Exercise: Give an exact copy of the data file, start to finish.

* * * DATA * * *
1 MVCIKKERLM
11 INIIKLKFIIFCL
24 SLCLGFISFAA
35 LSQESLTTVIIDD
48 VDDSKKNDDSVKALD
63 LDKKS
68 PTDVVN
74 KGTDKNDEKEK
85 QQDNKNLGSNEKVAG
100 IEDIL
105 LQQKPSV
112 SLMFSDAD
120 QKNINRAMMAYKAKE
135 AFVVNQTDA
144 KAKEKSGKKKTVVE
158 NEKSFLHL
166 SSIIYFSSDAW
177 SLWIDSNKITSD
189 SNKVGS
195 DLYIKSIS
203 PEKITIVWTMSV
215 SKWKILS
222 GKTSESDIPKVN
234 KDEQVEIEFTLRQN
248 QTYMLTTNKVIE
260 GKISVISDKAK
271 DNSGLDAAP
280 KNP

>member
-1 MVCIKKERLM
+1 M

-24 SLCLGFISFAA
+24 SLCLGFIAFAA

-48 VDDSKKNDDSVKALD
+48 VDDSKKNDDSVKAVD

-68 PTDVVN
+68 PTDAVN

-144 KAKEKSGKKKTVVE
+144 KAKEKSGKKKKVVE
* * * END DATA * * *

1 MVCIKKERLM
11 INIIKLKFIIFCL
24 SLCLGFISFAA
35 LSQESLTTVIIDD
48 VDDSKKNDDSVKALD
63 LDKKS
68 PTDVVN
74 KGTDKNDEKEK
85 QQDNKNLGSNEKVAG
100 IEDIL
105 LQQKPSV
112 SLMFSDAD
120 QKNINRAMMAYKAKE
135 AFVVNQTDA
144 KAKEKSGKKKTVVE
158 NEKSFLHL
166 SSIIYFSSDAW
177 SLWIDSNKITSD
189 SNKVGS
195 DLYIKSIS
203 PEKITIVWTMSV
215 SKWKILS
222 GKTSESDIPKVN
234 KDEQVEIEFTLRQN
248 QTYMLTTNKVIE
260 GKISVISDKAK
271 DNSGLDAAP
280 KNP

>member
-1 MVCIKKERLM
+1 M

-24 SLCLGFISFAA
+24 SLCLGFIAFAA

-48 VDDSKKNDDSVKALD
+48 VDDSKKNDDSVKAVD

-68 PTDVVN
+68 PTDAVN

-144 KAKEKSGKKKTVVE
+144 KAKEKSGKKKKVVE